Few Marketers Prioritize Revenue Metrics Over Engagement Metrics in Measuring Social Media Success

July 24, 2017

By far the biggest challenge for social media marketers is measuring ROI, according to a new Simply Measured report [download page], with the many also struggling to tie social to business goals. Faced with an inability to quantify revenues driven by social, few are using revenue and conversion metrics as their standards.

In its latest annual “The State of Social Marketing” report, Simply Measured surveyed more than 2,700 social media marketing professionals across the globe with a variety of job titles and from a mix of company sizes (though a bare majority were from companies with up to 50 employees).

Respondents were asked which of 4 types of metrics they use most often to measure the success of social media.

Some 58% reported that they use engagement metrics (such as likes, comments, shares, retweets, etc) as their standard of success. The use of this as a typical metric varied little between brand and agency professionals.

By comparison, few prioritize conversion and revenue metrics such as web traffic, goal conversions and revenue. Only about 1 in 5 (21%) identified these as their standard, with agency respondents (24%) leaning more towards these than brands (20%).

It may be that marketers are using the metrics where they can report the most success: a recent study from Social Media Examiner found that while 88% report increased exposure from their social media marketing efforts, fewer have translated those efforts into improved sales (52%).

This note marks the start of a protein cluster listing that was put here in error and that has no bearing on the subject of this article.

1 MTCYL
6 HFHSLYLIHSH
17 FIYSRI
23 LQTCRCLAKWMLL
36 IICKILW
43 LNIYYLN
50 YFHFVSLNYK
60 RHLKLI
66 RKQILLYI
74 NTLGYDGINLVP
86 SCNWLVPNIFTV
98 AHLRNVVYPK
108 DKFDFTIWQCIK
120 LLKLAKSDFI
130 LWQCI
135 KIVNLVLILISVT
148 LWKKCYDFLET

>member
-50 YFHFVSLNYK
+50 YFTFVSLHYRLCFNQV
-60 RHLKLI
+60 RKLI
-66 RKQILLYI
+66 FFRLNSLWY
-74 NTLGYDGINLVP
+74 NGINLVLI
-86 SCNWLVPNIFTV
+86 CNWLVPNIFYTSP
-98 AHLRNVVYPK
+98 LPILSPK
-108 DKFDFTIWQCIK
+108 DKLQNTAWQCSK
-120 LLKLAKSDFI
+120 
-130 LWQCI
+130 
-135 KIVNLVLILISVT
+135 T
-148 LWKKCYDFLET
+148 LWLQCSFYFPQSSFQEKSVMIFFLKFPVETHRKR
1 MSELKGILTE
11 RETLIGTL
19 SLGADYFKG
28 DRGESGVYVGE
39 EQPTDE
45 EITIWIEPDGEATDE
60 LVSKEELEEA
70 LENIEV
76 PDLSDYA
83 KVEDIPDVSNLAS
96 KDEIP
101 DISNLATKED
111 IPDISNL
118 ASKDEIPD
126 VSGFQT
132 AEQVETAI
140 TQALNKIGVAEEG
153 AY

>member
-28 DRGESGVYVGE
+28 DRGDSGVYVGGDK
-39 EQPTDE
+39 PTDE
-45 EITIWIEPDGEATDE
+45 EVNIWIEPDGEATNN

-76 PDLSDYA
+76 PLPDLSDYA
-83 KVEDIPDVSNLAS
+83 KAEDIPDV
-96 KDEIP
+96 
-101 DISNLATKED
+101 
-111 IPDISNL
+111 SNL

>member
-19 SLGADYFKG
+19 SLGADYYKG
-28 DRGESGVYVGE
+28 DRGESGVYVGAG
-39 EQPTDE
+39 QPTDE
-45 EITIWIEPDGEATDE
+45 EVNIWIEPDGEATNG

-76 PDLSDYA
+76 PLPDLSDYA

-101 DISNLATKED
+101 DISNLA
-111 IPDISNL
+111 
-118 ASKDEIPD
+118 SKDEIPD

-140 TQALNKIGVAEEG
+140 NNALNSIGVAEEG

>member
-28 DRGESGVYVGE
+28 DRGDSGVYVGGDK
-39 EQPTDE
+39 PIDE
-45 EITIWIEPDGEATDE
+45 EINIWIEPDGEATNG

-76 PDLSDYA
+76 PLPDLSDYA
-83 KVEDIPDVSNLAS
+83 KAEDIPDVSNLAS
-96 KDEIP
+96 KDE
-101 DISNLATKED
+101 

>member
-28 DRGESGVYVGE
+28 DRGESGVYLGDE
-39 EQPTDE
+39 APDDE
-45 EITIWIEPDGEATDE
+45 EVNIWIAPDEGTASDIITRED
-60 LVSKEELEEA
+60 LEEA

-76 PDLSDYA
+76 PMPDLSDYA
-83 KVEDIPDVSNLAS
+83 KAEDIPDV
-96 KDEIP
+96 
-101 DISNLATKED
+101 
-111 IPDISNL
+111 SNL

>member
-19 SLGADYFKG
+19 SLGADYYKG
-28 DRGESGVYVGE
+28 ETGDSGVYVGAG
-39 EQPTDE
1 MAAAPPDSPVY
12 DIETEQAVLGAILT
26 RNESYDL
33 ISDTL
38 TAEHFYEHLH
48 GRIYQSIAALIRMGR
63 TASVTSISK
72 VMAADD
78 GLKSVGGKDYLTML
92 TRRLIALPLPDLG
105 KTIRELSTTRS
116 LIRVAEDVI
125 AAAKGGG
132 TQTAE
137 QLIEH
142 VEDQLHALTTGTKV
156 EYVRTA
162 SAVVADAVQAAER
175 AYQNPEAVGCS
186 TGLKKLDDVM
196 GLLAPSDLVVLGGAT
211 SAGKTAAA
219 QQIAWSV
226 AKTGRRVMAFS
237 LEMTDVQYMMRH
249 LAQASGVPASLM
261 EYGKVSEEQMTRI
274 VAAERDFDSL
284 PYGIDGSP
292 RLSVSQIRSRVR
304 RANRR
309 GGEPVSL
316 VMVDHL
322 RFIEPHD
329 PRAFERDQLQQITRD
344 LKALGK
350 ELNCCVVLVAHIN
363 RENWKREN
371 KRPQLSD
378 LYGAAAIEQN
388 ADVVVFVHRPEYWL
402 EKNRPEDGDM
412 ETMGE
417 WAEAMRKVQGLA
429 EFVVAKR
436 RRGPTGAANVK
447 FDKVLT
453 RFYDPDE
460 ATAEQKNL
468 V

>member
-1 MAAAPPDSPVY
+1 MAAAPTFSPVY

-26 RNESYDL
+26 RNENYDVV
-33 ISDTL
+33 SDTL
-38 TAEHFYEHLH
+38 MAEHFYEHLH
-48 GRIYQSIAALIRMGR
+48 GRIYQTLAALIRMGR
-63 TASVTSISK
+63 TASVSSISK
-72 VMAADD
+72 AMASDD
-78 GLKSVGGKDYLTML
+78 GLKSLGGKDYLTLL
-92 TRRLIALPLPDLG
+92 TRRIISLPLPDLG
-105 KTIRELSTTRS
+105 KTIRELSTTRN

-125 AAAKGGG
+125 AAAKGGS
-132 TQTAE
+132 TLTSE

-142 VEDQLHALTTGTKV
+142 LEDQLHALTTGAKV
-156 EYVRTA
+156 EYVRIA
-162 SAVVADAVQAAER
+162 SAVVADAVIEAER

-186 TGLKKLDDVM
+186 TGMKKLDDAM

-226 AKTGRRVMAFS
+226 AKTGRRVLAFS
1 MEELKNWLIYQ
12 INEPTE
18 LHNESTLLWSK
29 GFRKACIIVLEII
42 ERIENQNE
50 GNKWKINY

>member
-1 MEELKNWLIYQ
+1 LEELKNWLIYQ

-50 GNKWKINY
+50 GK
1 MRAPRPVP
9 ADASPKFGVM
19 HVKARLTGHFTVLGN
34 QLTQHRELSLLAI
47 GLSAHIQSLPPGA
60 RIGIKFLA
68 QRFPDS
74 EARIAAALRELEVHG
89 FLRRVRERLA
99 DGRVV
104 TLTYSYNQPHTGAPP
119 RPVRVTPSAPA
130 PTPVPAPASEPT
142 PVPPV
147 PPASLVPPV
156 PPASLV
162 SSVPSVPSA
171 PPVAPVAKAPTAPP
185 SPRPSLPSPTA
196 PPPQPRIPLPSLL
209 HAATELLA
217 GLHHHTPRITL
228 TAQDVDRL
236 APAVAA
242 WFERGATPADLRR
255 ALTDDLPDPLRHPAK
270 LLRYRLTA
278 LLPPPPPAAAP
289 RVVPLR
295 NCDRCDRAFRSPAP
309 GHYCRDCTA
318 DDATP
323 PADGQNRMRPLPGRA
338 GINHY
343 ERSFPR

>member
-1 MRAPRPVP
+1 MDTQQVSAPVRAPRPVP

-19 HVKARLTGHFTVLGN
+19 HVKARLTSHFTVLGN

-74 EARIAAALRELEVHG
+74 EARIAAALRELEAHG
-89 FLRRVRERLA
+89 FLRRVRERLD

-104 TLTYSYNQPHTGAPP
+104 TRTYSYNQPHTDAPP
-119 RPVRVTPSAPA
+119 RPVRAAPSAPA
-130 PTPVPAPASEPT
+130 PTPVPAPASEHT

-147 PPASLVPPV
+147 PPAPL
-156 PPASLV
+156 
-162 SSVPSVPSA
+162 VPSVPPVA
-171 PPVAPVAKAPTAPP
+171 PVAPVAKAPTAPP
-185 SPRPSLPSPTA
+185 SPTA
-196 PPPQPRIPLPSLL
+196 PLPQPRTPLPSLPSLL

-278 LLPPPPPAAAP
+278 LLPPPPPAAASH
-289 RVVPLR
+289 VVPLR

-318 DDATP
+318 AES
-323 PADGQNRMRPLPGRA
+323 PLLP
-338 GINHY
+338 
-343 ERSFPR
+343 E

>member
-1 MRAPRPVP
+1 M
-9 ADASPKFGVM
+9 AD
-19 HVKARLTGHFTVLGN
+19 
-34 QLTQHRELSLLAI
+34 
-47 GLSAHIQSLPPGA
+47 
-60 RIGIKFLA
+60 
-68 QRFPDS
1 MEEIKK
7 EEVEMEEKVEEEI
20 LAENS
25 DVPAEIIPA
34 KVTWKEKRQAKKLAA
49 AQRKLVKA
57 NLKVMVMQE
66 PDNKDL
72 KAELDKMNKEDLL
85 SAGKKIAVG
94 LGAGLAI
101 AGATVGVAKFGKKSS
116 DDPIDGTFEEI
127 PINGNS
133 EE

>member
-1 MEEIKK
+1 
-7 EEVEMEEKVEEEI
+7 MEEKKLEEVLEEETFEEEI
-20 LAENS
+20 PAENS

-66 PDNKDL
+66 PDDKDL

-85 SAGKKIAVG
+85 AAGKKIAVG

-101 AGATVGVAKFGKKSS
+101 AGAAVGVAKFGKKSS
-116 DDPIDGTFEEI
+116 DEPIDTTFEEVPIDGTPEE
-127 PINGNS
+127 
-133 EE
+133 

The ROI Challenge Persists

Easily the biggest challenge again this year for social marketers is measuring ROI, reported by 59% of respondents.

In fact, only 1 in 5 CMOs in the US say they’re able to quantitatively prove the impact of social media on their business, according to The CMO Survey.

A corollary to that is the difficulty in tying social to business goals – reported by roughly one-third of respondents.

Overall, only 15% of respondents said they’re able to quantify the revenue driven by social, though another 49% said they’re “somewhat” able to do so.

Luckily for the brand marketers surveyed, they’re not pressed on the issue too often. Slightly more than one-third (36%) said they frequently have conversations about social ROI with their boss, while for the remainder those conversations occur either seldomly (45%) or never (19%).

Agencies report on this more often, though: almost half (49%) frequently talk to their bosses about ROI.

Tellingly, aligning social strategy with business objectives is the top focus area for agencies this year, while it’s second to social content development for brands.

Paid Advertising Highlights

Other results from the report indicate that:

  • Some 45% of social media marketers – including 59% of agency respondents – feel that paid advertising is very important to their overall social strategy;
  • Facebook is easily the top platform for advertising dollars, followed distantly by Instagram;
  • Sponsored Ads are considered the most useful paid ads for social media strategies, followed by display ads; and
  • Only 41% have conversion goals for social media.
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